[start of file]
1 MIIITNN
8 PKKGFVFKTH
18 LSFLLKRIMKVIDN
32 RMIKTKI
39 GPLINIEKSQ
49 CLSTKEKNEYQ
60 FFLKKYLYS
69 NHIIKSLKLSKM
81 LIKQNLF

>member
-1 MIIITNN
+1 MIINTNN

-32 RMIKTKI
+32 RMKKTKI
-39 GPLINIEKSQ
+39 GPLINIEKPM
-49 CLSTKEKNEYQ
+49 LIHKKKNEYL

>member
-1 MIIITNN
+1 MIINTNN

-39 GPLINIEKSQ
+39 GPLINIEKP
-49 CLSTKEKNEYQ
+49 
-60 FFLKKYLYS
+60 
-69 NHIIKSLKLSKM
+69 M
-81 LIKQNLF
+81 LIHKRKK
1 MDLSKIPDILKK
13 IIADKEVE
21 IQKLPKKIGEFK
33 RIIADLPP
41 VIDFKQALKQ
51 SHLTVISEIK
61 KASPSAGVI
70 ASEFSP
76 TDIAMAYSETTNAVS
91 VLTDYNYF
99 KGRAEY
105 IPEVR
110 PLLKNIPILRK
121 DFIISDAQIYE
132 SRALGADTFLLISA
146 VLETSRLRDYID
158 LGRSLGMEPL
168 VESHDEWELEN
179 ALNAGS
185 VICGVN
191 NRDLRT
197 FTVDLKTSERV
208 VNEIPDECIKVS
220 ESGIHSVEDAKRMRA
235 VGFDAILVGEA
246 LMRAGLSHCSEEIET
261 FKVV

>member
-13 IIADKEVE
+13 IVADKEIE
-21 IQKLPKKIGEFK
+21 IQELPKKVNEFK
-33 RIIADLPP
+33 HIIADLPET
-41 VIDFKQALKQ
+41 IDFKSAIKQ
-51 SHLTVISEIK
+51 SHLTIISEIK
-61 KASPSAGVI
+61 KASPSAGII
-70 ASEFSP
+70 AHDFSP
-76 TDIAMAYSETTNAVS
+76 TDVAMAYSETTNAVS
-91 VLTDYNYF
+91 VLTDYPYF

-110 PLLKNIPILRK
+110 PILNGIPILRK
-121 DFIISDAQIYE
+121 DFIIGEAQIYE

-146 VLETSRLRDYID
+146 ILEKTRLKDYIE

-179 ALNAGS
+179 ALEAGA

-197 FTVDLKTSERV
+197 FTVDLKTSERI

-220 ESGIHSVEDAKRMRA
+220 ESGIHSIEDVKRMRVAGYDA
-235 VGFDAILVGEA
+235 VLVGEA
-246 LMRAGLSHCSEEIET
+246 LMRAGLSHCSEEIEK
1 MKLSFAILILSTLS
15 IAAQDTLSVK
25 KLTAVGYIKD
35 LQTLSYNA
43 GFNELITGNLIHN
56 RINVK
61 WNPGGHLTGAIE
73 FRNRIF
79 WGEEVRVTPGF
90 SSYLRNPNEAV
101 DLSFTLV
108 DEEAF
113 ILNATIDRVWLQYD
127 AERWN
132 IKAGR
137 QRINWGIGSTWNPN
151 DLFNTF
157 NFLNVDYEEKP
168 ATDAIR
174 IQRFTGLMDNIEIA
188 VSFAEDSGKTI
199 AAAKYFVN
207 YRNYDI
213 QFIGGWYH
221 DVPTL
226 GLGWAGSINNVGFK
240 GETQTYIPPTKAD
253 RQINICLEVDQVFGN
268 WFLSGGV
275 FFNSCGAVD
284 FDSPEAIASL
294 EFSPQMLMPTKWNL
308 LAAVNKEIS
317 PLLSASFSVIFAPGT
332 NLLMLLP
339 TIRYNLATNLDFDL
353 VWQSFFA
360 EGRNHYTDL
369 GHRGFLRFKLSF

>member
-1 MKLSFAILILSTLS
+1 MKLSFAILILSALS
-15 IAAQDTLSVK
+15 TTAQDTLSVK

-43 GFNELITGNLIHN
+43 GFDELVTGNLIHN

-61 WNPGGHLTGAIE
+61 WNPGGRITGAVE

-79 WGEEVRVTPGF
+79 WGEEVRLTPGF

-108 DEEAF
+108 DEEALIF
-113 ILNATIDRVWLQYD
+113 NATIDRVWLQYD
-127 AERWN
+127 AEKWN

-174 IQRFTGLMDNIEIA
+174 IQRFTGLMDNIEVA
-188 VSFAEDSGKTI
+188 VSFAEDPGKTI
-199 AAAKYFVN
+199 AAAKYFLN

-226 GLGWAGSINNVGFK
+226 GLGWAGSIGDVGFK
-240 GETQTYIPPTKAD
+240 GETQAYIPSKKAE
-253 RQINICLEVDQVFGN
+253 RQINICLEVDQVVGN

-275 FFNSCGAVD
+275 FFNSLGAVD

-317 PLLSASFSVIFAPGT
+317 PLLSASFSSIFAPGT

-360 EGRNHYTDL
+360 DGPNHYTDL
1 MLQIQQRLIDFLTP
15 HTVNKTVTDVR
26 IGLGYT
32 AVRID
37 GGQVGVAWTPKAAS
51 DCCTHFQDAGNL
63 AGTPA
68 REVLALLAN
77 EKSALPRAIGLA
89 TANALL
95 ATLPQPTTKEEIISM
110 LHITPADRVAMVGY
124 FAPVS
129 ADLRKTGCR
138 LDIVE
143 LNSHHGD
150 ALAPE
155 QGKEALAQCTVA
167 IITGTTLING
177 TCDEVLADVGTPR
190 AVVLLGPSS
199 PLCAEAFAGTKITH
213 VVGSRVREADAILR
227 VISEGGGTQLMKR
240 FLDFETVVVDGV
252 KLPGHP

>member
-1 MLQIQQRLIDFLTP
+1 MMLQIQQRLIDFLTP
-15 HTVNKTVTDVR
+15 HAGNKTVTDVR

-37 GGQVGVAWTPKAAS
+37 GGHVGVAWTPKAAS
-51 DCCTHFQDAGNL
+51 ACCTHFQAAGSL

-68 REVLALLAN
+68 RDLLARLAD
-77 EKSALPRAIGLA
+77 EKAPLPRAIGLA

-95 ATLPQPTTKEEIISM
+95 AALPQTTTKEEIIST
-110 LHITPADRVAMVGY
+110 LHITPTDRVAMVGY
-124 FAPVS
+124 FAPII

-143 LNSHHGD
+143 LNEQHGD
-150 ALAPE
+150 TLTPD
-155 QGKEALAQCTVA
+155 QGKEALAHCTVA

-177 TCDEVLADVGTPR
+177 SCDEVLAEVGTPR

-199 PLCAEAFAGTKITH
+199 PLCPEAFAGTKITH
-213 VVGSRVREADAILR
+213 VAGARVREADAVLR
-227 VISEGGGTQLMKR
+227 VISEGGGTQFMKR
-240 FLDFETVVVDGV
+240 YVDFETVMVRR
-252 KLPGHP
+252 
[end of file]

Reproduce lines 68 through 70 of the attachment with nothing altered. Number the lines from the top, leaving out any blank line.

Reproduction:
-51 SHLTVISEIK
+51 SHLTIISEIK
-61 KASPSAGVI